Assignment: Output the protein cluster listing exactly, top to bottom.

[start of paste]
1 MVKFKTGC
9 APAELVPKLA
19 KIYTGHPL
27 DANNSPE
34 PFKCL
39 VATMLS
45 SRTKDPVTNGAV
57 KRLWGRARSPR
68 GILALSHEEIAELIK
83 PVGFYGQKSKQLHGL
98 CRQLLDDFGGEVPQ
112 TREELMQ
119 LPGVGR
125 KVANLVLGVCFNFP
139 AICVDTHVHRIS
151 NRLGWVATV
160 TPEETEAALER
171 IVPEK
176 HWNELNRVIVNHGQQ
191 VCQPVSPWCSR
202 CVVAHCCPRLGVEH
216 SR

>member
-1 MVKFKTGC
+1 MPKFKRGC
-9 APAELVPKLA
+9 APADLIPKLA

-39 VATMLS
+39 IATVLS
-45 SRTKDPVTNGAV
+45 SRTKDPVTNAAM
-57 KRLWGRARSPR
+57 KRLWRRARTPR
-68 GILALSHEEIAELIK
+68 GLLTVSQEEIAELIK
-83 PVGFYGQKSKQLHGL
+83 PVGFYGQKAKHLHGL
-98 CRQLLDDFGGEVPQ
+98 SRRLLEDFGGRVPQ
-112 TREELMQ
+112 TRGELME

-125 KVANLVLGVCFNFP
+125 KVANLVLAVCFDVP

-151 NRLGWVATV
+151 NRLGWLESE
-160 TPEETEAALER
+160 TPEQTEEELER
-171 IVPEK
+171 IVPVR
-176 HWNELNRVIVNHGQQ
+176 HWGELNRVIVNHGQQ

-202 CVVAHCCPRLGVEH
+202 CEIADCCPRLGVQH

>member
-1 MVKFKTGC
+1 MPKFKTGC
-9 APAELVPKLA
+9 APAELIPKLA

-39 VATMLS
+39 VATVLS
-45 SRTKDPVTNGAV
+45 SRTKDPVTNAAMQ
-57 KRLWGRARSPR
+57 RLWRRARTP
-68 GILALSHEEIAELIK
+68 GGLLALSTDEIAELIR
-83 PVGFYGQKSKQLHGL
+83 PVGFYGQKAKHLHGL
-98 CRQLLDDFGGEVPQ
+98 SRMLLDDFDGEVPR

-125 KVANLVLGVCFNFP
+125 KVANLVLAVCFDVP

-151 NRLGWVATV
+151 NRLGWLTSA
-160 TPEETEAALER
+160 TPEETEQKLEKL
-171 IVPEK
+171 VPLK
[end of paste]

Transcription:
1 MVKFKTGC
9 APAELVPKLA
19 KIYTGHPL
27 DANNSPE
34 PFKCL
39 VATMLS
45 SRTKDPVTNGAV
57 KRLWGRARSPR
68 GILALSHEEIAELIK
83 PVGFYGQKSKQLHGL
98 CRQLLDDFGGEVPQ
112 TREELMQ
119 LPGVGR
125 KVANLVLGVCFNFP
139 AICVDTHVHRIS
151 NRLGWVATV
160 TPEETEAALER
171 IVPEK
176 HWNELNRVIVNHGQQ
191 VCQPVSPWCSR
202 CVVAHCCPRLGVEH
216 SR

>member
-1 MVKFKTGC
+1 MPKFKRGC
-9 APAELVPKLA
+9 APADLIPKLA

-39 VATMLS
+39 IATVLS
-45 SRTKDPVTNGAV
+45 SRTKDPVTNAAM
-57 KRLWGRARSPR
+57 KRLWRRARTPR
-68 GILALSHEEIAELIK
+68 GLLTVSQEEIAELIK
-83 PVGFYGQKSKQLHGL
+83 PVGFYGQKAKHLHGL
-98 CRQLLDDFGGEVPQ
+98 SRRLLEDFGGRVPQ
-112 TREELMQ
+112 TRGELME

-125 KVANLVLGVCFNFP
+125 KVANLVLAVCFDVP

-151 NRLGWVATV
+151 NRLGWLESE
-160 TPEETEAALER
+160 TPEQTEEELER
-171 IVPEK
+171 IVPVR
-176 HWNELNRVIVNHGQQ
+176 HWGELNRVIVNHGQQ

-202 CVVAHCCPRLGVEH
+202 CEIADCCPRLGVQH

>member
-1 MVKFKTGC
+1 MPKFKTGC
-9 APAELVPKLA
+9 APAELIPKLA

-39 VATMLS
+39 VATVLS
-45 SRTKDPVTNGAV
+45 SRTKDPVTNAAMQ
-57 KRLWGRARSPR
+57 RLWRRARTP
-68 GILALSHEEIAELIK
+68 GGLLALSTDEIAELIR
-83 PVGFYGQKSKQLHGL
+83 PVGFYGQKAKHLHGL
-98 CRQLLDDFGGEVPQ
+98 SRMLLDDFDGEVPR

-125 KVANLVLGVCFNFP
+125 KVANLVLAVCFDVP

-151 NRLGWVATV
+151 NRLGWLTSA
-160 TPEETEAALER
+160 TPEETEQKLEKL
-171 IVPEK
+171 VPLK